Christmas jumpers are for w*nkers.
Not my words, but many of you are probably nodding and there’s no shortage of blog posts saying exactly the same thing.
Christmas jumpers are the worst.
They’re the equivalent of novelty socks or comedy ties, signs that say ‘you don’t have to be crazy to work here but it helps’ – the mark of the utter tosspot.
The fury they generate is something to behold.
And that’s what’s so great about them.
Christmas jumpers drive apparently well-adjusted people into a frothing rage, railing against what they describe as middle class Kings of Leon fans with Ikea furniture who don Christmas jumpers to show their lives aren’t really meaningless at all.
According to the Gary Bainbridge, writing in the Mirror, Christmas jumpers are for people who like Richard Curtis films, who watch Elf, ‘self-appointed fun enforcers’ who have the money to buy ‘a stupid ironic jumper you can only wear once’.
Guardian commenters say they’re for ‘office wankers’, ‘twats’ and people who like John Lewis adverts.
And I say to you: screw those guys.
If my wearing a Christmas jumper featuring a T-rex in a Santa hat firing laser beams out of its eyes upsets the kind of people who think they can look down on others because of a single garment, I’ll buy two and wear one of them as a pair of trousers with two shiny baubles hanging out of the neck hole.
If a sequinned pun underneath a Pug saying ‘gansta wrap’ irks the kind of people who write angry blog posts about people’s jumpers, I’ll get something even more horrific, such as a barely literate ‘keep calm’ design saying ‘keep calm and keep your ho ho ho on’, ideally with two Christmas puddings positioned to look like tits.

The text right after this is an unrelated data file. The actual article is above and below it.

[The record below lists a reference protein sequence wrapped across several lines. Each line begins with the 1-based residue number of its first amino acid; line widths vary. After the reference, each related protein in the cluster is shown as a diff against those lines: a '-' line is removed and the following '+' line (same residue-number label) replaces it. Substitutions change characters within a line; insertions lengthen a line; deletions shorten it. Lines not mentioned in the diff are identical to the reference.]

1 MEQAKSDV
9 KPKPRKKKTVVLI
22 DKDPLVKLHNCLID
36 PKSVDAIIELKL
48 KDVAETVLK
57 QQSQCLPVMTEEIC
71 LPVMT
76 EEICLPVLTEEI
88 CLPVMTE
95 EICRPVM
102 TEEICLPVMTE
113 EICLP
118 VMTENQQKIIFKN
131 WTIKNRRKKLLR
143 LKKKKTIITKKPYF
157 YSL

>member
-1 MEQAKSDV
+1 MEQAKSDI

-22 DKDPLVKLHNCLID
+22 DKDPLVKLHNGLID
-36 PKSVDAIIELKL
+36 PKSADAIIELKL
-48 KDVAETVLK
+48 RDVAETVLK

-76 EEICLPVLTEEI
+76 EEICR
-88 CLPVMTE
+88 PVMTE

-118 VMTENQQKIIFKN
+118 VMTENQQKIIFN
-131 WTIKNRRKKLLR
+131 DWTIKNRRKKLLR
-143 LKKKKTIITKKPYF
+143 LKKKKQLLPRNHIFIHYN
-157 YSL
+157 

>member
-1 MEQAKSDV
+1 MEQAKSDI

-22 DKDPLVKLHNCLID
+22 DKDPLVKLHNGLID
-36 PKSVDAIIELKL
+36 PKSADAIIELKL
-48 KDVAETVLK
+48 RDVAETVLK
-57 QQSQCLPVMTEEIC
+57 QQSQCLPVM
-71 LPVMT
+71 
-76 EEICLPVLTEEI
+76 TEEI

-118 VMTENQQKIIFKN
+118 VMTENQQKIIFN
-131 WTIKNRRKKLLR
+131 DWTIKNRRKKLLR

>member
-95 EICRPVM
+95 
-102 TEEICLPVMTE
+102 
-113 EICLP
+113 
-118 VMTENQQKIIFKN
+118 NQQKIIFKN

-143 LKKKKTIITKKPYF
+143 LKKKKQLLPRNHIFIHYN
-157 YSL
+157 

Or a knitted Jesus in a party hat with ‘birthday boy’ in robin red across his chest, or maybe one with a fireplace with a smartphone pocket so you can have a real crackling fire in the middle of your body.
Are Christmas jumpers awful? Of course they are. That’s the whole point.
They’re the crap joke in the Christmas cracker, the Slade song on the stereo, the cackling humour of the Gremlins, the wearable equivalent of the sprouts only one of us will even think about eating, the embodiment of the ill-advised game of Twister after too much sherry.
The things that upset the Christmas jumper critics are the very things that make Christmas jumpers the best worst things ever.
They’re the spirit of Christmas in knitted form, a reminder that Christmas is a special day when the usual rules don’t apply, a sign that says that for today at least we’re going to stop being so bloody uptight.
Cool can wait until tomorrow.
They say that every time a bell rings, an angel gets his wings; well every time you wear a Christmas jumper, a snob explodes.
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